so does that mean the rule "bossy word" + that the ONLY (outside of the if statement) is debunked? You can have a subjunctive mood without that?
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Re: Subjunctive mood clarification [#permalink] New post 02 Sep 2009, 06:39
thailandvc wrote:
so does that mean the rule "bossy word" + that the ONLY (outside of the if statement) is debunked? You can have a subjunctive mood without that?


I am not an authority to speak on this one..google out more...or else if some one who knows better will be able to answer ur question...
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Re: Subjunctive mood clarification [#permalink] New post 02 Sep 2009, 07:23
Expert's post
duttarupam wrote:
Which the following is correct use of "suggest"

I suggest you put on sunblock immediately before you get a sun burn.

OR

I suggest that you put on sunblock immediately before you get a sun burn.
Though in real life both might be acceptable for conversation, on the GMAT, only the second is correct.
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Re: According to MGMAT, the subjunctive mood occurs in two [#permalink] New post 18 Feb 2013, 09:02
If the Example of the below sentence is taken, I don't see the need of using "that" after the subjunctive mood created by the word Demand.

Eg: I Demand an explanation in written form by end of the day.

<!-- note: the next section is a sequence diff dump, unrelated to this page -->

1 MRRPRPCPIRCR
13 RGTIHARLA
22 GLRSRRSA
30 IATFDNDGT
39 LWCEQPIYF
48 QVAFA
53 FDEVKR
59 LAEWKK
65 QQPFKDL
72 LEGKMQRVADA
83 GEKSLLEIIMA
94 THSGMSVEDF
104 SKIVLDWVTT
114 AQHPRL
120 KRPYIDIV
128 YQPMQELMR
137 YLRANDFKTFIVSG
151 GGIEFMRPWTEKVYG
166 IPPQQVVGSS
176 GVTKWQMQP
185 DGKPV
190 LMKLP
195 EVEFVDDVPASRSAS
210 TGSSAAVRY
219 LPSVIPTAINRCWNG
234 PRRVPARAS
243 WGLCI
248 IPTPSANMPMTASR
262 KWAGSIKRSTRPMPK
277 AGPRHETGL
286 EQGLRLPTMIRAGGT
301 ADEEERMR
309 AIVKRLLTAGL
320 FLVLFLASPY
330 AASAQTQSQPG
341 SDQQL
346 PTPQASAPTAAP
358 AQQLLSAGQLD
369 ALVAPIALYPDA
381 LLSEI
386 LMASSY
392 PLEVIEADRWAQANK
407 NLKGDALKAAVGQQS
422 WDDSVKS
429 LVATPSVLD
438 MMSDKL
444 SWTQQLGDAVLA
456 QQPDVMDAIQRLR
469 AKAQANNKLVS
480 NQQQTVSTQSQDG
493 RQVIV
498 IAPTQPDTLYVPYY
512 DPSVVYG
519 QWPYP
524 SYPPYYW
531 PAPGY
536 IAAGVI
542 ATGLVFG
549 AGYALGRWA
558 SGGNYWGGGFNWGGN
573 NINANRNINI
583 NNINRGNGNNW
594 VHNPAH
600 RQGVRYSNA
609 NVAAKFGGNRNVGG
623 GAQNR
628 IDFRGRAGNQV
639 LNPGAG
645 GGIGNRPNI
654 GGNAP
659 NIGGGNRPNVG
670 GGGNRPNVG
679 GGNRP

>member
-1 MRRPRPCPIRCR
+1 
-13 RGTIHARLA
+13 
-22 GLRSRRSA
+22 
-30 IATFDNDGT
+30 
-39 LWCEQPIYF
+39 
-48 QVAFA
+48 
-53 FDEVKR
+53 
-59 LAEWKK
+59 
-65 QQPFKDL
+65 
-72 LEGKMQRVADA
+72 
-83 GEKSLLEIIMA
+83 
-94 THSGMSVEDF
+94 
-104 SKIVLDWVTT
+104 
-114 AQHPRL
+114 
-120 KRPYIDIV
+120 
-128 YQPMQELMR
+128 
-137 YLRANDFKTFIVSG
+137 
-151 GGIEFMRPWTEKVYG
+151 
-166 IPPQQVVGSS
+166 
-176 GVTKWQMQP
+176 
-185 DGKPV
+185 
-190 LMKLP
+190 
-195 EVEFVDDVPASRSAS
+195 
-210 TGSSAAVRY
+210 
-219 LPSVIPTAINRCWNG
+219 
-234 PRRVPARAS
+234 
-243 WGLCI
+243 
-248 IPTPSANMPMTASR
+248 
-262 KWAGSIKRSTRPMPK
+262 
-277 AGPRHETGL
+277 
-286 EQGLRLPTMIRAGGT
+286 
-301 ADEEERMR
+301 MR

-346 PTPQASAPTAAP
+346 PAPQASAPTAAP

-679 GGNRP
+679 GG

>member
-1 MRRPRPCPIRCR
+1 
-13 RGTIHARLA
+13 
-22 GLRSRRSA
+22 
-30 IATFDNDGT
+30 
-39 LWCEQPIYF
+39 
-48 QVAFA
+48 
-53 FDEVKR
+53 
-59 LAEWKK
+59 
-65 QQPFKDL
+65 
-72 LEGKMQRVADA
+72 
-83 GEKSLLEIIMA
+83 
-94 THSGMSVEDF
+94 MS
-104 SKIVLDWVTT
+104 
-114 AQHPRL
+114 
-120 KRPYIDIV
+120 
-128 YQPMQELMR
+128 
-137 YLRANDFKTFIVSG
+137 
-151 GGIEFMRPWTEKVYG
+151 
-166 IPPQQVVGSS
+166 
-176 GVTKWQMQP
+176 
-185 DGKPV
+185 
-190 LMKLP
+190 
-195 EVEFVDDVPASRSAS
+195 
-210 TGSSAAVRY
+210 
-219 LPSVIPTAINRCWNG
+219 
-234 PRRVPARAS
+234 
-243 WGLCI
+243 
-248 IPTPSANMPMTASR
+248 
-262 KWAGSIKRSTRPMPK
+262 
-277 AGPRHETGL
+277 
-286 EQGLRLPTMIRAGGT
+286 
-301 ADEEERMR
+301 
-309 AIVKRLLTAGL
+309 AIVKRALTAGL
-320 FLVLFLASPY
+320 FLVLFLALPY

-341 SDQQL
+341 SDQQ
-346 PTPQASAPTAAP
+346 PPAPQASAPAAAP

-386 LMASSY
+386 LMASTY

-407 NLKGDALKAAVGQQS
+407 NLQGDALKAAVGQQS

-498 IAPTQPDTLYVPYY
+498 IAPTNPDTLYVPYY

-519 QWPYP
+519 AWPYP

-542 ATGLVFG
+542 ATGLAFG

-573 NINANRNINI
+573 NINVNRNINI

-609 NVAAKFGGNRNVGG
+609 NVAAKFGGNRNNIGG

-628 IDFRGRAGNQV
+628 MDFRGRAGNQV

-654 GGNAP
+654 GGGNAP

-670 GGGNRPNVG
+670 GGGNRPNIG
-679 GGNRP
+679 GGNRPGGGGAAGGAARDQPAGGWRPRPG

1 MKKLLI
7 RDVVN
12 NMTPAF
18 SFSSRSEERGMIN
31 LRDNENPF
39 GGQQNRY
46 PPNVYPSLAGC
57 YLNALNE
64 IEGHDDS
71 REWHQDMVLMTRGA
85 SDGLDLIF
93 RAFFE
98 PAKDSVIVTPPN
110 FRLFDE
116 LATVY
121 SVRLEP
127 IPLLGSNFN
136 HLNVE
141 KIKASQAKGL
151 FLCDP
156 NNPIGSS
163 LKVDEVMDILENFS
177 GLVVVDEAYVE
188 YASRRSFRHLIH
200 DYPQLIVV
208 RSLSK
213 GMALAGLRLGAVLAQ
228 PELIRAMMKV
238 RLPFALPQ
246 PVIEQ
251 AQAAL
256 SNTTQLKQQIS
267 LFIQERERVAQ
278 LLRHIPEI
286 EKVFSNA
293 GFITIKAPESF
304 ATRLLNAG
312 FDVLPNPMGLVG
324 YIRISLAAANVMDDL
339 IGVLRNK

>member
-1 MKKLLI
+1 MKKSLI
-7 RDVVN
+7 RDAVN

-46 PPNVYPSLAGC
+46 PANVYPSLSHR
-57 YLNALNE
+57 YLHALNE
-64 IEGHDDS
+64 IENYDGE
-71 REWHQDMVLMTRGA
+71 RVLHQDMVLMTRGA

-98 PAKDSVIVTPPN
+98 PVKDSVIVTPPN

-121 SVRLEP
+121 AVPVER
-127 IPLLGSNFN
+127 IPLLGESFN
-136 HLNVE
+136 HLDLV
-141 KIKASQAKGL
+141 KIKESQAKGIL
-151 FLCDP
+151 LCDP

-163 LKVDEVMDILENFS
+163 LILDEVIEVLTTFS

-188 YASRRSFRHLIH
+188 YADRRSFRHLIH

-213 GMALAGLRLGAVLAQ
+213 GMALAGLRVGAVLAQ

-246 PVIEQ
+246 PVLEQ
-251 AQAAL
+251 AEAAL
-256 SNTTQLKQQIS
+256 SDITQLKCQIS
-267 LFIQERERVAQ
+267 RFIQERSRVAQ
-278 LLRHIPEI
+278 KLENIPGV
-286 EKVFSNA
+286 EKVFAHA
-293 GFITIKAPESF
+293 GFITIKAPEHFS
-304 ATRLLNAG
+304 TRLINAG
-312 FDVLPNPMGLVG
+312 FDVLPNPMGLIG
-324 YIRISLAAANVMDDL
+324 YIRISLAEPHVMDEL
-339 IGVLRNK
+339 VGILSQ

Thought this can be written as :

I demand that an explanation be given to me in written by end of the day, but this would become a passive construction which other wise is not recommended in gmat.

Any thoughts ??
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Re: According to MGMAT, the subjunctive mood occurs in two [#permalink] New post 18 Feb 2013, 09:38
Expert's post
bharatdasaka wrote:
If the Example of the below sentence is taken, I don't see the need of using "that" after the subjunctive mood created by the word Demand.

Eg: I Demand an explanation in written form by end of the day.

Thought this can be written as :

I demand that an explanation be given to me in written by end of the day, but this would become a passive construction which other wise is not recommended in gmat.

Any thoughts ??


Yes you are right passive constructions are less preferred if there is an active voice substitute and the thought can be expressed properly in active voice.

In the example that you mentioned above, the first one would be better than the second one because the first one is in active.

But if there is a need of subjunctive, then it should be used correctly.

"I demand he speak properly." would be better than "I demand that he speaks properly" because the first one uses the correct subjunctive construction.

However, if there are two sentence and the one with active voice is grammatically or contextually incorrect, then you must choose the passive construction which otherwise does not contain any other errors.

Hope it helps,

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Re: According to MGMAT, the subjunctive mood occurs in two   [#permalink] 18 Feb 2013, 09:38
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According to MGMAT, the subjunctive mood occurs in two